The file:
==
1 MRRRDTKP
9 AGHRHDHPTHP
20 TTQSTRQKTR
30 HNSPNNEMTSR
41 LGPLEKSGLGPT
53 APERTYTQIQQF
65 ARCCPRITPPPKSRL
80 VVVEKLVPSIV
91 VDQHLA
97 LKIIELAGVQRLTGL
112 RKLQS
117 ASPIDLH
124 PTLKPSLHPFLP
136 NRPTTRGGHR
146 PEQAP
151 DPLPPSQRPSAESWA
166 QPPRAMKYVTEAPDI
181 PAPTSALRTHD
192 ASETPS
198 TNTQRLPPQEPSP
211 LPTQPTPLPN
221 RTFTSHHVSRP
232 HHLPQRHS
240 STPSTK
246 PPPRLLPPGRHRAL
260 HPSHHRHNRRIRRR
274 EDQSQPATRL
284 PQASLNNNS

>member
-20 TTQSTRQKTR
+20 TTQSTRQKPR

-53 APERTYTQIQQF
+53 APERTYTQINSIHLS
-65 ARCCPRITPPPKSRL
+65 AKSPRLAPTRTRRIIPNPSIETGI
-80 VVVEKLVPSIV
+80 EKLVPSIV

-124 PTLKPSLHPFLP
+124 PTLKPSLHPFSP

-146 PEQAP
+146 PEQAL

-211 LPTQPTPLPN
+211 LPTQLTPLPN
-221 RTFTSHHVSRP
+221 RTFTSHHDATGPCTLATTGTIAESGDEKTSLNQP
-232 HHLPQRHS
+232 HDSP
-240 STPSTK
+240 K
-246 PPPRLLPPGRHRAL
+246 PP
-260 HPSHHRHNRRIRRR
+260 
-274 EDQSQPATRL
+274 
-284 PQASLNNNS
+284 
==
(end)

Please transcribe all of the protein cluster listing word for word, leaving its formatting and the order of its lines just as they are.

1 MRRRDTKP
9 AGHRHDHPTHP
20 TTQSTRQKTR
30 HNSPNNEMTSR
41 LGPLEKSGLGPT
53 APERTYTQIQQF
65 ARCCPRITPPPKSRL
80 VVVEKLVPSIV
91 VDQHLA
97 LKIIELAGVQRLTGL
112 RKLQS
117 ASPIDLH
124 PTLKPSLHPFLP
136 NRPTTRGGHR
146 PEQAP
151 DPLPPSQRPSAESWA
166 QPPRAMKYVTEAPDI
181 PAPTSALRTHD
192 ASETPS
198 TNTQRLPPQEPSP
211 LPTQPTPLPN
221 RTFTSHHVSRP
232 HHLPQRHS
240 STPSTK
246 PPPRLLPPGRHRAL
260 HPSHHRHNRRIRRR
274 EDQSQPATRL
284 PQASLNNNS

>member
-20 TTQSTRQKTR
+20 TTQSTRQKPR

-53 APERTYTQIQQF
+53 APERTYTQINSIHLS
-65 ARCCPRITPPPKSRL
+65 AKSPRLAPTRTRRIIPNPSIETGI
-80 VVVEKLVPSIV
+80 EKLVPSIV

-124 PTLKPSLHPFLP
+124 PTLKPSLHPFSP

-146 PEQAP
+146 PEQAL

-211 LPTQPTPLPN
+211 LPTQLTPLPN
-221 RTFTSHHVSRP
+221 RTFTSHHDATGPCTLATTGTIAESGDEKTSLNQP
-232 HHLPQRHS
+232 HDSP
-240 STPSTK
+240 K
-246 PPPRLLPPGRHRAL
+246 PP
-260 HPSHHRHNRRIRRR
+260 
-274 EDQSQPATRL
+274 
-284 PQASLNNNS
+284 